NASA sending probe to chase asteroid; will drop sample in Utah in 2023

NASA is sending a space probe to chase down a dark, potentially dangerous asteroid. The probe will take a sample of the asteroid and — in a US space first — bring the sample back to Earth.

“This is a dark asteroid that we have found and we’re going to hunt down, we’re going to orbit, we’re going to take a good look at it and we’re going to bring back a sample,” Jim Green, director of NASA’s Planetary Science Division, said at a news briefing on August 17.

If you’re thinking this sounds a bit like the plot from the 1998 sci-fi flick “Armageddon” you would be right, but without Bruce Willis (there won’t be any people of this spacecraft) and without space shuttles (NASA retired the shuttles in 2011). “In a bit of Hollywood-style drama, it will fly over Utah and drop off the capsule holding the asteroid sample. A parachute will guide the capsule to the ground at the Utah Test and Training Range in Tooele County, Utah.”

In this real life story, NASA’s OSIRIS-REx space probe will spend two years flying through space to catch up to an asteroid named Bennu, a big, roundish space rock that has made it onto NASA’s list of Potentially Hazardous Asteroids. That means Bennu is one of the most dangerous space rocks we know of because it could one day collide with Earth.

Launch is scheduled for 7:05 p.m. ET September 8 with backup launch windows for an additional 33 days. OSIRIS-REx will lift off from Cape Canaveral, Florida, on top of a United Launch Alliance Atlas V 411 rocket.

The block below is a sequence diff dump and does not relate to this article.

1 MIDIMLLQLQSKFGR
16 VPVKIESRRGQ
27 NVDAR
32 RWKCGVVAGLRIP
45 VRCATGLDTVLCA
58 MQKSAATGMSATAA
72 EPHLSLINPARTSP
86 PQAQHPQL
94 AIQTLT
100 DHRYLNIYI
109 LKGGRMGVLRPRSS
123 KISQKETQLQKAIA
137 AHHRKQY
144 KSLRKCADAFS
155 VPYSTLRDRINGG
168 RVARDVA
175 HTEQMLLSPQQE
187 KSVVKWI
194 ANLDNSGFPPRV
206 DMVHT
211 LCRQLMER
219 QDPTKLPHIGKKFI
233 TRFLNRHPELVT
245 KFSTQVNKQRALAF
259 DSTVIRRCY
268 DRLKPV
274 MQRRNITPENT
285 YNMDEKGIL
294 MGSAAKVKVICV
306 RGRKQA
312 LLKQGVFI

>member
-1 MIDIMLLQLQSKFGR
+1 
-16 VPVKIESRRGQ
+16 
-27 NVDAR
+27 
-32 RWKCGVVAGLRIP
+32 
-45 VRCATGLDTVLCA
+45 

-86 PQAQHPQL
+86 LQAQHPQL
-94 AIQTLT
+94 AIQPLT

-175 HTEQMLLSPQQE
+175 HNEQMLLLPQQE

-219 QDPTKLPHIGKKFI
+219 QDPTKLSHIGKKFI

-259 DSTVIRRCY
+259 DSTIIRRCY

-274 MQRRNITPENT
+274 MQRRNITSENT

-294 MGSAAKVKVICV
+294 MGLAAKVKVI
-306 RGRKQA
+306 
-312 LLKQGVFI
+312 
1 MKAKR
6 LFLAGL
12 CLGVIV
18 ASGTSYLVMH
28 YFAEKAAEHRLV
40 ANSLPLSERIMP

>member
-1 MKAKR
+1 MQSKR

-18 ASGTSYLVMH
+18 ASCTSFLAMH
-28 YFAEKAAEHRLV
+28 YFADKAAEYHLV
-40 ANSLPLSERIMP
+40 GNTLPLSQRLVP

What will OSIRIS-REx do?

The probe is scheduled to arrive at Bennu in August 2018. For months it will hang out — take pictures, make scans of the asteroid’s surface and create a map.

“We’re going to get to asteroid Bennu and we’re going to map this brand new world that we’ve never seen before,” said Dante Lauretta, the mission’s principal investigator.

Then, in July 2020, OSIRIS-REx will unfurl its 11-foot long (3.35 meters) robot arm called “TAGSAM” and make contact with Bennu’s surface for about five seconds. During those few seconds, the arm will use a blast of nitrogen gas to kick up rocks and dust and then try to snag a sample of the dust and store it.

“The big prize is going to be achieved when we get a sample of Bennu,” said Jeffrey Grossman, OSIRIS-REx program scientist. “We don’t technically land on Bennu, but we make contact with it for about five seconds.”

NASA hopes to get at least 2 ounces (60 grams) and maybe as much as 4.4 pounds (2 kilograms) of asteroid litter. There is enough nitrogen on board to try three times to grab the sample.

The spacecraft heads home in March 2021 and arrives back at Earth on September 24, 2023, but it won’t land. In a bit of Hollywood-style drama, it will fly over Utah and drop off the capsule holding the asteroid sample. A parachute will guide the capsule to the ground at the Utah Test and Training Range in Tooele County, Utah.

The mission will “help us understand why we are here, how we are here and how likely it is that this kind of process — origin and evolution of life — may have occurred elsewhere in the solar system and even throughout the galaxy,” said Lauretta.

They’ll also study how Bennu gets around in space. That will help understand how to stop it — if it heads toward Earth one day.

To do this, they’re going to measure a phenomena called the “Yarkovsky Effect.” (Don’t freak out — there will NOT be a quiz).

Here’s how it works: The sun heats up the asteroid. The asteroid releases that heat back into space and it acts like a thruster, changing the direction of the asteroid.

“If you want to be able to predict where an object like Bennu is going to be in the future, you have to account for this phenomena,” Lauretta said.

Will Bennu really hit Earth?

The short answer is maybe. But if it does, it’s big enough to do some damage.

Bennu has a diameter of 1,614 feet (492 meters). NASA said it’s more like a “rubble pile” than a solid rock.